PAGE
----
The Saturday deal between the IAEA and Iran was likely a turning point which will reshape the nuclear issue for years to come.
On its face, it was a mere technical agreement for the Islamic Republic to provide some additional technical answers about three illicit nuclear sites and illicit nuclear material between now and June.
However, the new tone effused by both Tehran and IAEA Director-General Rafael Grossi made it clear that it was so much more than that.
Simply put, this deal would not be happening if the 2015 JCPOA nuclear deal was not being renewed in the very near future, and it is happening because the new Iran nuclear arrangement is as close to being signed as it has ever been.
Both sides seem dedicated to closing the IAEA probes by June.
Grossi tried to downplay the concessions his agency is making to the ayatollahs in resolving his probe into what appear to be concealed military aspects of the program or at least covered-up aspects.
But follow-up questions from reporters at a press conference fleshed out that he is giving up on investigating an illicit uranium metal disc which was discovered by the Mossad in January 2018 because he feels there is no way to get more answers.
He did not fully explain why he is dropping that issue at a fourth nuclear site, while continuing to seek answers at three other nuclear sites. But, part of the answer seemed to be an acknowledgment that there were too many easy ways for Iran to cover it up.
The metal disc in question had a history going back 20 years and was connected to a site where it could have had some reason for being where it was found. Or simply, it would not be inexcusable for the Islamic Republic to have melted it down into something else.
In contrast, Grossi said that there was no reasonable explanation possible for finding uranium traces at the other three sites.
So for those sites he would continue to demand answers from the ayatollahs.
Or if he has set June as the deadline for resolving the issue, and all hints are that he will then close or mostly close the probes, are we returning to a trend where the IAEA is ready to accept almost any explanation – however far-fetched – as long as it is theoretically possible?
This would match up neatly with signing a new JCPOA deal later this week which would be implemented over three months – also wrapping up in June.
Grossi said the two processes – the IAEA negotiations and the world powers in Vienna negotiations – are separate. Yet, it seems hardly coincidental that they will likely have new deals signed the same week and conclude implementation around the same time, three months down the line.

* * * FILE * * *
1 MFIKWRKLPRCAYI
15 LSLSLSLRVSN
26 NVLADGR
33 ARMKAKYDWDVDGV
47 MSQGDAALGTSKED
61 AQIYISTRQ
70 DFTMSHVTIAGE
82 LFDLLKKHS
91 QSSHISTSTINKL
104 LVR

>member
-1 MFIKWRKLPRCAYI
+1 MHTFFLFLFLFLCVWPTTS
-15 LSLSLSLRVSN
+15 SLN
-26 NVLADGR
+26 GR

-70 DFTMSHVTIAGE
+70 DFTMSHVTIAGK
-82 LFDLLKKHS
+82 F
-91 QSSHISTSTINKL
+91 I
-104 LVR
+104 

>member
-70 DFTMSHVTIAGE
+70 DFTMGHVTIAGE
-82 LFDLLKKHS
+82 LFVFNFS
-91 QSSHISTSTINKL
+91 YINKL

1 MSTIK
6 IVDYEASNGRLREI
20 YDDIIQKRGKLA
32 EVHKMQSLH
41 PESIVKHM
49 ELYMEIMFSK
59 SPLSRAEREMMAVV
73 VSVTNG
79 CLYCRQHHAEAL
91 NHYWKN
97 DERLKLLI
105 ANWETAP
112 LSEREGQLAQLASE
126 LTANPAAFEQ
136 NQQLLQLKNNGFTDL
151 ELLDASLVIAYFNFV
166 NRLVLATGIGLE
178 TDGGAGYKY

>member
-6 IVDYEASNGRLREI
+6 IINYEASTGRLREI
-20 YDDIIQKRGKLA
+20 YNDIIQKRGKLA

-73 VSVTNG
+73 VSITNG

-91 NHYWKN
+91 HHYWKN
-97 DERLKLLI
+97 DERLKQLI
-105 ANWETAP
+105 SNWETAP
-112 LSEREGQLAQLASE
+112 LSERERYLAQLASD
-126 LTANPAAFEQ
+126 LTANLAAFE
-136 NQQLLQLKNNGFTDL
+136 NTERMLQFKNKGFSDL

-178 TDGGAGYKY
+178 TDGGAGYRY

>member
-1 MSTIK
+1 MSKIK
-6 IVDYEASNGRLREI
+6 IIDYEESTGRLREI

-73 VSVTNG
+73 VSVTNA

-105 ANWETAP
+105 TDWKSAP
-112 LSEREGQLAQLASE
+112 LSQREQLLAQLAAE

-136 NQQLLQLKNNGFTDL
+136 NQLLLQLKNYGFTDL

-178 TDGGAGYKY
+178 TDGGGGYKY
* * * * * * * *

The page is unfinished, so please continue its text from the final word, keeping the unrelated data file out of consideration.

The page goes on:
Incidentally, this is close to identical to what happened around the time of the JCPOA in 2015.
Suddenly, bizarre answers to serious questions about Iran’s nuclear past which the IAEA would have laughed out of town at an earlier date, became acceptable to facilitate the broader deal and a stable inspection regime.
The past no longer mattered, only the future.
Forget the fact that the past contained tremendous detail about the Islamic Republic’s weapons group – a key component to developing a nuclear weapon after a country enriches sufficient uranium.
Going forward, this would mean forgetting much of what the Mossad found in 2018, three years after the JCPOA. True, much of what the spy agency found related to the 1999-2003 period, but it still related directly to the weapons group making five nuclear bombs – pretty important issues to resolve.
Remember, if a new JCPOA is restored, Grossi gets his agency’s access renewed for a variety of inspection activities and finally gets to see its own video footage dating back a year and which Iran has blocked access to.
This is his incentive to forget the past.
It will leave Israel the main party to continue to search for answers about the weapons group.
Meanwhile, Russia’s bluff about upsetting the applecart over Ukraine was not meaningless, but is not expected to get much traction.
The US quickly shot down the threat of connecting the two issues and it was pretty obvious from the start that Washington would not harm Russia’s trade with Iran which is at the heart of the JCPOA.
Most likely, Tehran’s excess uranium stock, enough for two to three nuclear weapons enriched to the 90% level, is expected to be shipped off to Moscow.
Many Iranian nuclear facilities function with Russian assistance.
There was no way the Biden administration was going to jeopardize this.
Russia seemed to understand this with its IAEA Ambassador Mikhail Ulyanov emphasizing on Sunday that the IAEA visit to Tehran had been “very successful.” That is not a message you put out when you are doing all you can to sharpen your ability to undermine the deal.
But the entire incident was another opportunity for Russia to toss an issue to the US of additional potential instability going forward.
It is doubtful that Moscow would cause the impending deal to fall apart.
But what if it said that the West’s sanctions were causing shipping delays which might delay transporting the ayatollah’s uranium back to Russia?
Not a deal killer, but certainly another pressure point to exercise.
Yet, overall the clear message from this weekend was that the JCPOA is going full speed ahead and the parties are probably privately starting to fight out details relating to the signing ceremony.